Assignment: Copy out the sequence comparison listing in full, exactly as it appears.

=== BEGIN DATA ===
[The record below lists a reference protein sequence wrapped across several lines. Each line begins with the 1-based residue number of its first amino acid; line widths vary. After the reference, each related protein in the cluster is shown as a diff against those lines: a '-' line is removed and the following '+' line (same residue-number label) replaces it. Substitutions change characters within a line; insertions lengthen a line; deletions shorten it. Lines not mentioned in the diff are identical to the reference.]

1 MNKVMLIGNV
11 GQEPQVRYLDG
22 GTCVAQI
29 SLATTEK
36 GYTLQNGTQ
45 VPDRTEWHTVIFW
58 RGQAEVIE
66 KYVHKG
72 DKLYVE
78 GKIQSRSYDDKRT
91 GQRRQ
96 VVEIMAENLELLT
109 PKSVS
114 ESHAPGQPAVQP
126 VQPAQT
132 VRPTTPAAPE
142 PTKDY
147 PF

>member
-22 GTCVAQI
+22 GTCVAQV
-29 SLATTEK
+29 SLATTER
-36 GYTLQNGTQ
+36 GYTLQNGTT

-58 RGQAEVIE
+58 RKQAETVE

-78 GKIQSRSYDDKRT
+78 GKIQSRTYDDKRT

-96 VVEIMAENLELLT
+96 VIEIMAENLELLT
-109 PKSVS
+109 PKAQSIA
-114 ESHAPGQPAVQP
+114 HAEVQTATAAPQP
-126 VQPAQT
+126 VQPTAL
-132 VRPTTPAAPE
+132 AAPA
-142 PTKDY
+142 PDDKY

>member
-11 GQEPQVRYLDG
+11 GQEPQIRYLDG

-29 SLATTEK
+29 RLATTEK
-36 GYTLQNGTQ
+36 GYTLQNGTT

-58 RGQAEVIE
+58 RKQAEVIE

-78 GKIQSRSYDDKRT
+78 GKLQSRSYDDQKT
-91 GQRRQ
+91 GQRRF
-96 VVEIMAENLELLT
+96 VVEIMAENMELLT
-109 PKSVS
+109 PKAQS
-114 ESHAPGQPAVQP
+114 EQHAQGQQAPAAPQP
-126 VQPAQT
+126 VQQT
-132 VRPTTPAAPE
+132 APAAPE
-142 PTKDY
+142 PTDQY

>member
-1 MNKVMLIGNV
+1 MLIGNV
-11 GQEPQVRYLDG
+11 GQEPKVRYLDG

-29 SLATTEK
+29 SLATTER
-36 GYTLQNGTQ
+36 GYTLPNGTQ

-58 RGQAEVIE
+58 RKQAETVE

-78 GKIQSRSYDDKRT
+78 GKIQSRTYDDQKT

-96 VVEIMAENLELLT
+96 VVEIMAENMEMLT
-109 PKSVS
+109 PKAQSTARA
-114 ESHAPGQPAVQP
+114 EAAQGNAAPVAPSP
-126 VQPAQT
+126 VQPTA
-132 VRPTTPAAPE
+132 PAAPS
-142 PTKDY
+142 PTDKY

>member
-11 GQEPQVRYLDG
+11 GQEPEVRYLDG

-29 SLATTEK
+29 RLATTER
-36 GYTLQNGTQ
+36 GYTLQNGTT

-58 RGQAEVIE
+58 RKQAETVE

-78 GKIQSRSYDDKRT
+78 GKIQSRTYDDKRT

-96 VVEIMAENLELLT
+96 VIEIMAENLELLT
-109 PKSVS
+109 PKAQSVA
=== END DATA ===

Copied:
[The record below lists a reference protein sequence wrapped across several lines. Each line begins with the 1-based residue number of its first amino acid; line widths vary. After the reference, each related protein in the cluster is shown as a diff against those lines: a '-' line is removed and the following '+' line (same residue-number label) replaces it. Substitutions change characters within a line; insertions lengthen a line; deletions shorten it. Lines not mentioned in the diff are identical to the reference.]

1 MNKVMLIGNV
11 GQEPQVRYLDG
22 GTCVAQI
29 SLATTEK
36 GYTLQNGTQ
45 VPDRTEWHTVIFW
58 RGQAEVIE
66 KYVHKG
72 DKLYVE
78 GKIQSRSYDDKRT
91 GQRRQ
96 VVEIMAENLELLT
109 PKSVS
114 ESHAPGQPAVQP
126 VQPAQT
132 VRPTTPAAPE
142 PTKDY
147 PF

>member
-22 GTCVAQI
+22 GTCVAQV
-29 SLATTEK
+29 SLATTER
-36 GYTLQNGTQ
+36 GYTLQNGTT

-58 RGQAEVIE
+58 RKQAETVE

-78 GKIQSRSYDDKRT
+78 GKIQSRTYDDKRT

-96 VVEIMAENLELLT
+96 VIEIMAENLELLT
-109 PKSVS
+109 PKAQSIA
-114 ESHAPGQPAVQP
+114 HAEVQTATAAPQP
-126 VQPAQT
+126 VQPTAL
-132 VRPTTPAAPE
+132 AAPA
-142 PTKDY
+142 PDDKY

>member
-11 GQEPQVRYLDG
+11 GQEPQIRYLDG

-29 SLATTEK
+29 RLATTEK
-36 GYTLQNGTQ
+36 GYTLQNGTT

-58 RGQAEVIE
+58 RKQAEVIE

-78 GKIQSRSYDDKRT
+78 GKLQSRSYDDQKT
-91 GQRRQ
+91 GQRRF
-96 VVEIMAENLELLT
+96 VVEIMAENMELLT
-109 PKSVS
+109 PKAQS
-114 ESHAPGQPAVQP
+114 EQHAQGQQAPAAPQP
-126 VQPAQT
+126 VQQT
-132 VRPTTPAAPE
+132 APAAPE
-142 PTKDY
+142 PTDQY

>member
-1 MNKVMLIGNV
+1 MLIGNV
-11 GQEPQVRYLDG
+11 GQEPKVRYLDG

-29 SLATTEK
+29 SLATTER
-36 GYTLQNGTQ
+36 GYTLPNGTQ

-58 RGQAEVIE
+58 RKQAETVE

-78 GKIQSRSYDDKRT
+78 GKIQSRTYDDQKT

-96 VVEIMAENLELLT
+96 VVEIMAENMEMLT
-109 PKSVS
+109 PKAQSTARA
-114 ESHAPGQPAVQP
+114 EAAQGNAAPVAPSP
-126 VQPAQT
+126 VQPTA
-132 VRPTTPAAPE
+132 PAAPS
-142 PTKDY
+142 PTDKY

>member
-11 GQEPQVRYLDG
+11 GQEPEVRYLDG

-29 SLATTEK
+29 RLATTER
-36 GYTLQNGTQ
+36 GYTLQNGTT

-58 RGQAEVIE
+58 RKQAETVE

-78 GKIQSRSYDDKRT
+78 GKIQSRTYDDKRT

-96 VVEIMAENLELLT
+96 VIEIMAENLELLT
-109 PKSVS
+109 PKAQSVA